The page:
SENATE COMMITTEE CLEARS MARAD AUTHORIZATION, CRUISE SHIP BILLS
The Senate Commerce, Science and Transportation Committee has cleared for a Senate vote legislation authorizing funding for Maritime Administration programs for the upcoming fiscal year, and allowing non-U.S. built cruise ships to operate in the U.S. domestic trades under certain conditions.
Aside from providing $80.2 million for MarAd’s administrative costs and for running the U.S. Merchant Marine Academy and State maritime academies, the Maritime Administration authorization bill provides $54 million for the agency’s Title XI shipbuilding finance program.
The $96 million for the agency’s Maritime Security Program, which grants operating payments to U.S.-flag merchant ships, does not require authorization, but does require congressional approval when MarAd’s overall budget comes before the House and Senate.
The authorization bill also eliminates for one year the three-year period newly registered bulk operators must wait to carry government-impelled cargo.
A recent analysis conducted by MarAd shows that if just two or three bulk carriers take advantage of the elimination of the three-year waiting period, taxpayers could save more than $52 million over a five-year period.
The legislation also clears the way for scrapping aged vessels in the National Defense Reserve Fleet, by restoring the right to scrap ships abroad. Over the past several years, MarAd has been barred from scrapping overseas because of concerns raised by the Environmental Protection Agency. The bill directs the Secretary of State and the Secretary of Transportation to initiate discussions to establish an international standard for scrapping vessels. The bill also orders the Navy, the EPA, the Occupational Safety and Health Administration, the State Department and the Transportation Department to develop a scrapping program within nine months after the legislation is passed by Congress.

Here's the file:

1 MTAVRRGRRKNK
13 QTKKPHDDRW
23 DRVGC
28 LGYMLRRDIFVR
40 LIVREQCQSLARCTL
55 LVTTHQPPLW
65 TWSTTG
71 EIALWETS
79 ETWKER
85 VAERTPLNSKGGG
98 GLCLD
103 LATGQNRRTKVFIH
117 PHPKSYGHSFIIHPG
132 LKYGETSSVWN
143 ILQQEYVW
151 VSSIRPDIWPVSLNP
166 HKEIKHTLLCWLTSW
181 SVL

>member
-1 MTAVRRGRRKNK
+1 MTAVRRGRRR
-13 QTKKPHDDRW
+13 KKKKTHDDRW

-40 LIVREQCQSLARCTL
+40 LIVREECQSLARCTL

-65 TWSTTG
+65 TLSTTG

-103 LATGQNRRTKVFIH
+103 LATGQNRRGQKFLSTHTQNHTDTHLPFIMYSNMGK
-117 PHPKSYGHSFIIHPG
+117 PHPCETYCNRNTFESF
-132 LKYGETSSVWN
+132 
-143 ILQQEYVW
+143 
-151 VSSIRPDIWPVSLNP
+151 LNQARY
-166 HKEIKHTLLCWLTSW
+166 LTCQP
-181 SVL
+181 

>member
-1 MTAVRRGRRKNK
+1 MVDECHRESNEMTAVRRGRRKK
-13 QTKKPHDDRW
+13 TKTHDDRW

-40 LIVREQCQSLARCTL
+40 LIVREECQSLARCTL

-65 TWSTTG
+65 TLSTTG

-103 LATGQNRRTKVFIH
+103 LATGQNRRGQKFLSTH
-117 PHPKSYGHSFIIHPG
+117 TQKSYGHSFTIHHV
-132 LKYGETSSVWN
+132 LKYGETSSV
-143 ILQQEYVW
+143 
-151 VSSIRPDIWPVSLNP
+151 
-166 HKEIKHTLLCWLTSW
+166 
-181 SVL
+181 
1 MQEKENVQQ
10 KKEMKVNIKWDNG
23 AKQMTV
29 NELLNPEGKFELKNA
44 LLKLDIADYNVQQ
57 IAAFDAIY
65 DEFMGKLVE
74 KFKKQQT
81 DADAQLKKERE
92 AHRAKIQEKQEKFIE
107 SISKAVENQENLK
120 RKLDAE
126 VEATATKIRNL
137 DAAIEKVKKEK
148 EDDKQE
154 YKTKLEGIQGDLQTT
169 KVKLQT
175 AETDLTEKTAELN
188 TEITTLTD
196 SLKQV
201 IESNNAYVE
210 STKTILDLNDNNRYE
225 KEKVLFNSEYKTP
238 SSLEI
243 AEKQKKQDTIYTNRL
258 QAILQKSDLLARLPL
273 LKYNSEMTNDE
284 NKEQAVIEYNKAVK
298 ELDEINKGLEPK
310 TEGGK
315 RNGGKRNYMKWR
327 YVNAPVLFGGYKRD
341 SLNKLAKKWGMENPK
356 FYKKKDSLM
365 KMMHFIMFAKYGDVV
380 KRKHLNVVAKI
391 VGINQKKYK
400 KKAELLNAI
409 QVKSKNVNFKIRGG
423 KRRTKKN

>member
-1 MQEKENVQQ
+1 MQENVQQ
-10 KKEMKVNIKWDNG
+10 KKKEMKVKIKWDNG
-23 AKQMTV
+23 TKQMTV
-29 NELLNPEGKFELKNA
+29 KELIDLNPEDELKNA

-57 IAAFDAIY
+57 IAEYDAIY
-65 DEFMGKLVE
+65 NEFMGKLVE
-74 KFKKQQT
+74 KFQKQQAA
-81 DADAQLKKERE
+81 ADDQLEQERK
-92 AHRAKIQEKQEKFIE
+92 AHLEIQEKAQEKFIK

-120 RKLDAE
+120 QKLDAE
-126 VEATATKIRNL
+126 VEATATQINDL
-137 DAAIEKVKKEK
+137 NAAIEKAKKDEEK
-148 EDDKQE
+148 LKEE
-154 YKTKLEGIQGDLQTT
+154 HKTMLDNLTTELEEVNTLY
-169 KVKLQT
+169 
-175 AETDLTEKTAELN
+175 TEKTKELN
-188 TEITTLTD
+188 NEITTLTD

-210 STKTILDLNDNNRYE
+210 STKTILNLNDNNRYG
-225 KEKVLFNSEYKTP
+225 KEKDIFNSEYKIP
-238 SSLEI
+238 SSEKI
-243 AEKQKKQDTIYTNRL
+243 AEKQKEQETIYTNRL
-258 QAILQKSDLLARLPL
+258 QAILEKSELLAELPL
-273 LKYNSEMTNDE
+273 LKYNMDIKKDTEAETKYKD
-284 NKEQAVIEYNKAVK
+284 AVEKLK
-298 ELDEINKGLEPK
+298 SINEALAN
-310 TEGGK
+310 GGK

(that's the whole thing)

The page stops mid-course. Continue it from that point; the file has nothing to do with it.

The legislation also allows foreign-built cruise ships to enter the coastwise trade between U.S. ports for two years, provided that all repair and maintenance work is performed in U.S. shipyards. To be eligible, the ships must carry at least 800 passengers and must have entered the cruise market no earlier than Jan 1, 1980.
Also, non-U.S. built ships will not be allowed into the U.S. domestic trade until the operator of such ships executes a contract with a U.S. shipyard for the construction of two or more cruise ships of the size equal to those permitted into the trade under the two-year window.